Some experts say that drinking a daily glass of wine can help stave off certain diseases. Certain types of wine contain properties that are thought to help protect against some cancers and improve heart and mental health. But if you're drinking that glass of wine for a health boost or because you simply love the taste, your choice of vintage and type are wide-reaching and sometimes a little confusing.
4 Types of Wine
However, with a few tips, you can peruse the wine aisle like a pro. And, like most things, it's really a matter of taste. So, focus less on what the experts say or the price on the bottle and more on what you like.
1. White Wines
The most popular varieties of white wine are riesling, chardonnay, pinot grigio, chenin blanc, sauvignon blanc and moscato. Their flavor profiles range from sweet to dry, and they can be acidic. Their light flavors can be enjoyed chilled and straight from the glass or as part of a punch or sangria. If using a white wine for cooking, pick one that is dry instead of one with notes of oak or butter because these flavors could interfere with the flavor of the food.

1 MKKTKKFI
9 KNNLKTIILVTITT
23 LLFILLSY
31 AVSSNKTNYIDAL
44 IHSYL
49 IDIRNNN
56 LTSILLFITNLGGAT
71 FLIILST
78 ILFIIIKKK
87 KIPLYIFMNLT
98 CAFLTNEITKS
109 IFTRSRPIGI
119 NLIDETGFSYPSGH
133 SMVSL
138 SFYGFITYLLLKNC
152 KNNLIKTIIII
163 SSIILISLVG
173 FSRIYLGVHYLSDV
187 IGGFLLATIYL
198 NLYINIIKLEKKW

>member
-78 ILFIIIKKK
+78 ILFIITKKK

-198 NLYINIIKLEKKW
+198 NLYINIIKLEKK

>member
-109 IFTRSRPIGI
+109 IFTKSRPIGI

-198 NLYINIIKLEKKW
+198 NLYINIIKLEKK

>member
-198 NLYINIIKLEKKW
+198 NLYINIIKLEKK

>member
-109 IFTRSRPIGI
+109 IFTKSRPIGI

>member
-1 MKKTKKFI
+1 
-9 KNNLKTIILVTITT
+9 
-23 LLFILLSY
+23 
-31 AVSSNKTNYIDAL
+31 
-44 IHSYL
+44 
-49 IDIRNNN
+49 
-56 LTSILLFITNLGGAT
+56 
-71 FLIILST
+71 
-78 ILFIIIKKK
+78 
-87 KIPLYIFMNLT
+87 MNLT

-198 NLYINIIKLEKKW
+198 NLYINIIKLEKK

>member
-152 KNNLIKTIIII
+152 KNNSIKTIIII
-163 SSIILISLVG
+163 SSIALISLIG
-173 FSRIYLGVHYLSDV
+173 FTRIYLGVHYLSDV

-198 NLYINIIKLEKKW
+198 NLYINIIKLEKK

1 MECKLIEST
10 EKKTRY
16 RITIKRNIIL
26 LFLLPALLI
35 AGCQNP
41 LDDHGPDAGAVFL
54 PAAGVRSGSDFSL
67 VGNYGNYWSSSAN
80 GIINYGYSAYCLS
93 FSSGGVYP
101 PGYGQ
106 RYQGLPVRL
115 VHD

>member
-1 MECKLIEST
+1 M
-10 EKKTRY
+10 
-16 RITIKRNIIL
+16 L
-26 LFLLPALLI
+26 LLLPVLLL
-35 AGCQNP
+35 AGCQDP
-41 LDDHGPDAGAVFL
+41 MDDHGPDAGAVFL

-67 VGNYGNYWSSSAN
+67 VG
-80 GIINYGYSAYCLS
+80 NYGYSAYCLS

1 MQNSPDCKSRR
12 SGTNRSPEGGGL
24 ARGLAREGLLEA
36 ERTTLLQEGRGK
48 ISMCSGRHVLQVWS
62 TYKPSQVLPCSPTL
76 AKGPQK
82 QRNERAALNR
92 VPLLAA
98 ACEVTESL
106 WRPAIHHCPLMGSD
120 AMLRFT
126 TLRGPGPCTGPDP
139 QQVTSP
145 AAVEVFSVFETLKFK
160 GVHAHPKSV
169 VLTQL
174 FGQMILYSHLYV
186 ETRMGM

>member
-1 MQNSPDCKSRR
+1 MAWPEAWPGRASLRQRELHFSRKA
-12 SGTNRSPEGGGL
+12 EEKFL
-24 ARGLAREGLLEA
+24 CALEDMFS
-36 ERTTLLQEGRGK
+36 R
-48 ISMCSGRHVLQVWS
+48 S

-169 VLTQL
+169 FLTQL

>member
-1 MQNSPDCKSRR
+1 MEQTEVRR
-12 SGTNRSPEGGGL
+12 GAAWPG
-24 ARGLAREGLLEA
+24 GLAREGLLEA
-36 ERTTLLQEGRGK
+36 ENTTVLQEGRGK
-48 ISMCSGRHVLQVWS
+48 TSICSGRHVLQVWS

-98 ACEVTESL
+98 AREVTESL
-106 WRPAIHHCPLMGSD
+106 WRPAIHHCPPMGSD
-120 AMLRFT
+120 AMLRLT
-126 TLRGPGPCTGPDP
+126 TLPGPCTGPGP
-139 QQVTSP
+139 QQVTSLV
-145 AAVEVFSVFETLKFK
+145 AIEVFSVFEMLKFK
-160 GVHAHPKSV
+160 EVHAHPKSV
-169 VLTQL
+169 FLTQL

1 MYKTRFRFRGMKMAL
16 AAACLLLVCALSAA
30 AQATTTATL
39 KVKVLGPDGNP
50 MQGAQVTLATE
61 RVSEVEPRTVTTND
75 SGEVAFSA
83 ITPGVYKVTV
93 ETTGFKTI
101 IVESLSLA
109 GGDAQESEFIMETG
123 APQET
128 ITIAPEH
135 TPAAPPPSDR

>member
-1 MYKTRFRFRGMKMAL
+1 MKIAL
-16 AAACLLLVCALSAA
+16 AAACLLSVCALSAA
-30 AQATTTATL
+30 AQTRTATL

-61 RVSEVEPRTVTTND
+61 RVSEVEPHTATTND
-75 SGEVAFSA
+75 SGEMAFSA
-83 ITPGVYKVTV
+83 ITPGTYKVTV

Riesling is a single grape varietal native to the Rhine region of Germany. Its taste is often described as delicate with a flowery bouquet and a bit of a spicy yet fruity zing on the back end. It's usually a little lower in alcohol, and its flavor ranges from dry to sweet. In addition to the German version, which is medium-bodied and delicate, California winemakers also produce high-quality varieties as well. It's also grown in Washington state and Australia.
Its bright taste pairs well with a white and meaty fish such as snapper or haddock served with a citrus-based sauce. Riesling is also a good choice when making white wine sangria.* Chardonnay is a sophisticated wine that shares one of the grapes used to produce Champagne and white Burgundy. This dry, complex wine is produced in hundreds of American wineries and boasts a creamy, buttery and oaky taste. Its fruit descriptors are lemon, melon, apple and pineapple. If you plan to use it for cooking, choose an "un-oaked" varietal, so it doesn't interfere with the taste of the food.